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This won't be easy for some states and some institutions. In Maryland, the number of public high school graduates has been essentially stable since 2008, following steady growth that began in the mid-1990s. During this growth period, higher education enrollments in the state reached record levels. State goals for degree attainment are based on the assumption that college degree production will remain high. However, while the number of high school graduates has been stable, the number of new freshmen entering higher education in the state has declined substantially due to the changing racial and ethnic composition of high school graduates. Since 2009, the number of new freshmen entering Maryland higher education has declined by nearly 6,000. This is more than the size of the entering freshmen classes combined at University of Maryland, College Park and University of Maryland, Baltimore County — the largest and third largest campuses in the state. Obviously, this will have a major impact on the number of students obtaining degrees.

Strongly correlated with the 6,000 decline in college freshmen is a decline of some 4,000 white high school graduates between 2008 and 2013. White students, on average, come from families with higher incomes than the students who are replacing them. Their pre-college preparation, as measured by the SAT and ACT scores, also is much higher. It should, therefore, not come as a surprise that Maryland has consistently been below the national average on SAT scores for most of the past decade, after previously tracking the national average.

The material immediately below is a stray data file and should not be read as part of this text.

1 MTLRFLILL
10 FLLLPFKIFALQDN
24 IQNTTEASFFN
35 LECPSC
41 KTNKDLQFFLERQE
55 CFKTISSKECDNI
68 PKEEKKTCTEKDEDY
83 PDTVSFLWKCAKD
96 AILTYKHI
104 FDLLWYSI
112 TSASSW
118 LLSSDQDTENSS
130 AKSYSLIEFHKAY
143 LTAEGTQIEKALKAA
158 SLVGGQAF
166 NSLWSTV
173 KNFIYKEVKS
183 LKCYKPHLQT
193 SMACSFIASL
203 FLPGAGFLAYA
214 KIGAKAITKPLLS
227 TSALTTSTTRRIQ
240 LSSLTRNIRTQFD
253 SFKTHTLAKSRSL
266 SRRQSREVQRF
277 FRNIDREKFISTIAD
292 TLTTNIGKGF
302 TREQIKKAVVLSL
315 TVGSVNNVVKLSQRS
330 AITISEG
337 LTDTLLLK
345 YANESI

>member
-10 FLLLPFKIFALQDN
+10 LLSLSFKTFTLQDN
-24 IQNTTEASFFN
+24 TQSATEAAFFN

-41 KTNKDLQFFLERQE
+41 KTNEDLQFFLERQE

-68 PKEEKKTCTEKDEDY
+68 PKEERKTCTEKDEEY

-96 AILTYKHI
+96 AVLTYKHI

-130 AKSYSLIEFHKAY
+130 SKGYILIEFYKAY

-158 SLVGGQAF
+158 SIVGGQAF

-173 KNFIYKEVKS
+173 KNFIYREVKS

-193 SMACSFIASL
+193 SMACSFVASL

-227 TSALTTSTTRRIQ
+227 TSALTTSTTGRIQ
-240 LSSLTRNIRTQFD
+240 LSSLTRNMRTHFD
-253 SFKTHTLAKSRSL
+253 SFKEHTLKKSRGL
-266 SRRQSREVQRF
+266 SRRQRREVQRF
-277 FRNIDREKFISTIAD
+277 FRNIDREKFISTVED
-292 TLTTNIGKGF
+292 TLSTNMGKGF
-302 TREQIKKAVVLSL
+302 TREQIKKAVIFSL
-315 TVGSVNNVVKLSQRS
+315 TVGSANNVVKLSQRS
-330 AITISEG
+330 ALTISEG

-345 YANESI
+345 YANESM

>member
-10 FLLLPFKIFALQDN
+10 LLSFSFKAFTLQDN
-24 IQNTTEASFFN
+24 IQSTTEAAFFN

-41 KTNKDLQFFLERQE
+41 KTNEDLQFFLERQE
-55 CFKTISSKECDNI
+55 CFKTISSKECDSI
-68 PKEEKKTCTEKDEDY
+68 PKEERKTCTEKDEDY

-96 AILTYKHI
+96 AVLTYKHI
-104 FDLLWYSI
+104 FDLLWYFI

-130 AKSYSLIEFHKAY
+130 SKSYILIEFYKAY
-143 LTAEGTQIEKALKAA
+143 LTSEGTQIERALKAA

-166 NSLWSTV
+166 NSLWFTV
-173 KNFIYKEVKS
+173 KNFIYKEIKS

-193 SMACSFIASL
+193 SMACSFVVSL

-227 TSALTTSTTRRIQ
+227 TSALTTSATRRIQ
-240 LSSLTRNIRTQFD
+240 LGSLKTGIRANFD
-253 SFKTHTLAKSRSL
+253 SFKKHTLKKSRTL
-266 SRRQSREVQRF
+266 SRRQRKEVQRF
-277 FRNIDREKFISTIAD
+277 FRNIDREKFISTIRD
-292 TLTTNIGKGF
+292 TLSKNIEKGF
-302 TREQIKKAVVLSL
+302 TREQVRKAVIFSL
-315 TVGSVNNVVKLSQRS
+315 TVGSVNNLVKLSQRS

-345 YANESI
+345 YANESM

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My campus historically has enrolled a student body which ranges from those with exemplary pre-college credentials to those who need assistance to be successful in college. The vast majority, however, are lower income as reflected by the high rate of students receiving federal aid (62 percent of undergraduates receive Pell Grants and 81 percent receive federal loans). A large number of our graduates are from families in the lowest income categories, a group that nationally has a relatively low rate of degree attainment.